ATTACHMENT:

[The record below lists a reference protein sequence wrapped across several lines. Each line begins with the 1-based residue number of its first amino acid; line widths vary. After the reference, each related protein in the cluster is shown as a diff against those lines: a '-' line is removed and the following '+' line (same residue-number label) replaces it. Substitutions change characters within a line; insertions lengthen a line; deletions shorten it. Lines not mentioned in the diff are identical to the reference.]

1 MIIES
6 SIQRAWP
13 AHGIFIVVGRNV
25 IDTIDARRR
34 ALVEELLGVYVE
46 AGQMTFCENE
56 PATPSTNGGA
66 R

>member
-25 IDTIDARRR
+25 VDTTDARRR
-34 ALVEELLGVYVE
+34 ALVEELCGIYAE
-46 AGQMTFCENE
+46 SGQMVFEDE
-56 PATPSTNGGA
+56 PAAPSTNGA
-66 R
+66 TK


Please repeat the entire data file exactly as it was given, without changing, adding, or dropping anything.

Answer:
[The record below lists a reference protein sequence wrapped across several lines. Each line begins with the 1-based residue number of its first amino acid; line widths vary. After the reference, each related protein in the cluster is shown as a diff against those lines: a '-' line is removed and the following '+' line (same residue-number label) replaces it. Substitutions change characters within a line; insertions lengthen a line; deletions shorten it. Lines not mentioned in the diff are identical to the reference.]

1 MIIES
6 SIQRAWP
13 AHGIFIVVGRNV
25 IDTIDARRR
34 ALVEELLGVYVE
46 AGQMTFCENE
56 PATPSTNGGA
66 R

>member
-25 IDTIDARRR
+25 VDTTDARRR
-34 ALVEELLGVYVE
+34 ALVEELCGIYAE
-46 AGQMTFCENE
+46 SGQMVFEDE
-56 PATPSTNGGA
+56 PAAPSTNGA
-66 R
+66 TK